Lecture Summary

This week we covered “Dreams and Designers,” and we covered the years 1895 to 1905. We spoke about Women’s suffrage, obviously, as well as the aftermath of the Victorian Era and the progression of the Art Nouveau movement. I personally was enthralled with the idea of art the pre-cursors to modern art. The movement of symbolism and the beginning of the “emotional artist” is something that resonates with me. Architecture is not something that I particularly take care to notice, but the period of art nouveau particularly caught my eye. The one domed red glass ceiling especially made me take interest!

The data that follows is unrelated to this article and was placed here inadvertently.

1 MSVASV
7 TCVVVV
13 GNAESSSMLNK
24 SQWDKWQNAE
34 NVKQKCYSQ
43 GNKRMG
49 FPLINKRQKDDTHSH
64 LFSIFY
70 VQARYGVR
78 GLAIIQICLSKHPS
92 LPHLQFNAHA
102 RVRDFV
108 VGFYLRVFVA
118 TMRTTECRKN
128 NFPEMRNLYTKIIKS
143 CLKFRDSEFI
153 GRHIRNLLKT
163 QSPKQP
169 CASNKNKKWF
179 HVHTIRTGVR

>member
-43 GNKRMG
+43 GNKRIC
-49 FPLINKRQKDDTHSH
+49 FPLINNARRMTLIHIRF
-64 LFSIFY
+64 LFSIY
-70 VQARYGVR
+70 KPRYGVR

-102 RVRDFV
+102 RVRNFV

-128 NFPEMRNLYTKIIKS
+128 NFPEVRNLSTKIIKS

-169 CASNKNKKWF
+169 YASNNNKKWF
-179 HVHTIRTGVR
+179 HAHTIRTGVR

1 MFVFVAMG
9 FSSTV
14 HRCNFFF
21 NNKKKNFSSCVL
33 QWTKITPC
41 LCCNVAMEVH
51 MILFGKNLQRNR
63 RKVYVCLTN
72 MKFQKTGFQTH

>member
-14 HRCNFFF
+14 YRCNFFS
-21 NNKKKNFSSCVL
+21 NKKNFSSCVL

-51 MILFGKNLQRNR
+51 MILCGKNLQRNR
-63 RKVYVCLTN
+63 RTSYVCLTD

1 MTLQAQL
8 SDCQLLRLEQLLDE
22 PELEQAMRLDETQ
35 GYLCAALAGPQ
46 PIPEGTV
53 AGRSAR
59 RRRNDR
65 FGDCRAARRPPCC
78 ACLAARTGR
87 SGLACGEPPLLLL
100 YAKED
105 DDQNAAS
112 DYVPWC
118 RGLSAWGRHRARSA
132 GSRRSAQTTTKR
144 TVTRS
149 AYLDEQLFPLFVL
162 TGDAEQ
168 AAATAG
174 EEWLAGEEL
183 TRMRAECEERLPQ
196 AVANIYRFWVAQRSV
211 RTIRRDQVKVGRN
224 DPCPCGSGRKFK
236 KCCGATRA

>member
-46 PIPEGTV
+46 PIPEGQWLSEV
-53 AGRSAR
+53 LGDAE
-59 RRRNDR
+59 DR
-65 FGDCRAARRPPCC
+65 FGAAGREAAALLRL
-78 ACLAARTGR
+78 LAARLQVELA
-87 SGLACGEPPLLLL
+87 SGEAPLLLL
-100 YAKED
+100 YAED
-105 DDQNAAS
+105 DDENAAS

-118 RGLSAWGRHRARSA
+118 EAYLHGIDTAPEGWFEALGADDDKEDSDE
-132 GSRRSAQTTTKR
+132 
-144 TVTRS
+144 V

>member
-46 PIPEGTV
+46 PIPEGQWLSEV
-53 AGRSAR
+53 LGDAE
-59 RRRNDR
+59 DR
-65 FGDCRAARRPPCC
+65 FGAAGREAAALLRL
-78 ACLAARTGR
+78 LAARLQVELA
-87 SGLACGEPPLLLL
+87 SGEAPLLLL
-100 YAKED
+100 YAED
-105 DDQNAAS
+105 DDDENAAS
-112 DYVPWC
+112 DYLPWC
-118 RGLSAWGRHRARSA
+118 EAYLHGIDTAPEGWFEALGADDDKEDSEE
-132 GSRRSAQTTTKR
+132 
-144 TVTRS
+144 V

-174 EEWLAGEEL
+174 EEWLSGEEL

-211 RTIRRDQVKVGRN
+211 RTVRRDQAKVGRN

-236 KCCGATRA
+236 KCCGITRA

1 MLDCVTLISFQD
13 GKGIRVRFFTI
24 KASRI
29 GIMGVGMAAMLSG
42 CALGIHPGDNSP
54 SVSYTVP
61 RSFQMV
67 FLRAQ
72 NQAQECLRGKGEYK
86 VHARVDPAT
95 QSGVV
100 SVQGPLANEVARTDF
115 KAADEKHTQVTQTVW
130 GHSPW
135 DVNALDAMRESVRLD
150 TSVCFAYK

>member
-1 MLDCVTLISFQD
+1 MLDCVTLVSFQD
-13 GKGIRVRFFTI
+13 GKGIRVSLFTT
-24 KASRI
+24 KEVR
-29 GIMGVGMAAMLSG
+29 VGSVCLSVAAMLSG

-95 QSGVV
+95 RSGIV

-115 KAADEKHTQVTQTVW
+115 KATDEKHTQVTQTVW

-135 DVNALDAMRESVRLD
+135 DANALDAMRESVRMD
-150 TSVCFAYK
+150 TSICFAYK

https://www.thecanadianencyclopedia.ca/en/article/suffrage

https://www.leg.bc.ca/wotv/pages/womens-suffrage.aspx

https://www.cbc.ca/strombo/news/women-the-right-to-vote-in-canada-an-important-clarification.html

https://www.cbc.ca/archives/how-canadian-women-became-persons-in-1929-1.4669584

https://www.cbc.ca/strombo/news/women-the-right-to-vote-in-canada-an-important-clarification.html

https://www.leg.bc.ca/wotv/pages/womens-suffrage.aspx

https://www.google.ca/search?ei=897QW4zoCY-90PEPocqLuAg&q=canada+bc+prohibition&oq=canada+bc+prohibition&gs_l=psy-ab.3..0i71k1l8.10384.10703.0.10871.0.0.0.0.0.0.0.0..0.0….0…1c.1.64.psy-ab..0.0.0….0._CQFlflgj8w

http://www.transitionhouse.ca/ACrime.html